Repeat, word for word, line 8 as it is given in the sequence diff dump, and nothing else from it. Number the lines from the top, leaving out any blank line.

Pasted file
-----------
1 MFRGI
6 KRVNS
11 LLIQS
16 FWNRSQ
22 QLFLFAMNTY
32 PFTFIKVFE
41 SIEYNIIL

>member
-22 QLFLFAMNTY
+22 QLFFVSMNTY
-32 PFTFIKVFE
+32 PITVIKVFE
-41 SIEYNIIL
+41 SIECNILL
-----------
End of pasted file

>member